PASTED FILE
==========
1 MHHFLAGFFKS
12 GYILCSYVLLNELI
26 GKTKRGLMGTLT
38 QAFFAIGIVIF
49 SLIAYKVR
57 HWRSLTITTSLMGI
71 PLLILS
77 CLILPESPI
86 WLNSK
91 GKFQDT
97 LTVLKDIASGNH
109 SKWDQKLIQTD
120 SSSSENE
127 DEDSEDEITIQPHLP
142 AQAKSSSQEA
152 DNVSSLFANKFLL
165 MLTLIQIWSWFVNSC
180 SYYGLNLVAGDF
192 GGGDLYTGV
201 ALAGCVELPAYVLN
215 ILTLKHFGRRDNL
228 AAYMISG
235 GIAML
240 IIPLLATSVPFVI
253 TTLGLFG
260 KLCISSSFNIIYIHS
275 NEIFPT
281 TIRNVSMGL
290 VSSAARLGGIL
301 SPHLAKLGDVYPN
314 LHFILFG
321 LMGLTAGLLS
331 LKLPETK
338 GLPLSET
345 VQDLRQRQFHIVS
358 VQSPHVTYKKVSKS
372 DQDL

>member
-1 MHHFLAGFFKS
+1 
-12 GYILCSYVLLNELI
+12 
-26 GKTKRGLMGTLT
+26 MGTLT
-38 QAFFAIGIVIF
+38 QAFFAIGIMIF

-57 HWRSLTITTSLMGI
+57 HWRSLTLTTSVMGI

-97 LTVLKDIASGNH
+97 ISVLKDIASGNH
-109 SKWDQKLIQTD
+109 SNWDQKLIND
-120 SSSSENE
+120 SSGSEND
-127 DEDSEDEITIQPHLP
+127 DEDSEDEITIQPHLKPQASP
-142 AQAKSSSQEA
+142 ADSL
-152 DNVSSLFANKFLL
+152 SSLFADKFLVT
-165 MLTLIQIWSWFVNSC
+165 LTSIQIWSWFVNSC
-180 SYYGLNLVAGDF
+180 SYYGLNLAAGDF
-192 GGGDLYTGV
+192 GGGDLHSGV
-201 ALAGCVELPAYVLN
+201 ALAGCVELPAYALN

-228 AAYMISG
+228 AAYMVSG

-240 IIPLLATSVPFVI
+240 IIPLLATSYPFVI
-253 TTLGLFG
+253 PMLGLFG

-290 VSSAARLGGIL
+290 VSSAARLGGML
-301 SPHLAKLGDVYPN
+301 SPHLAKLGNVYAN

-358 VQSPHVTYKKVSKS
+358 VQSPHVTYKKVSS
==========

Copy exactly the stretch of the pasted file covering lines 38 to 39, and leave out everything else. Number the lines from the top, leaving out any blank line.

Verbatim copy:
>member
-1 MHHFLAGFFKS